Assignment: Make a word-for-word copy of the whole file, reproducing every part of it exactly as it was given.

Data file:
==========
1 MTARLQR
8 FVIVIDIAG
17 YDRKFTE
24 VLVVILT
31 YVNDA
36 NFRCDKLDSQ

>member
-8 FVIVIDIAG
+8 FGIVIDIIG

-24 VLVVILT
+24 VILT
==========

1 MTARLQR
8 FVIVIDIAG
17 YDRKFTE
24 VLVVILT
31 YVNDA
36 NFRCDKLDSQ

>member
-8 FVIVIDIAG
+8 FGIVIDIIG

-24 VLVVILT
+24 VILT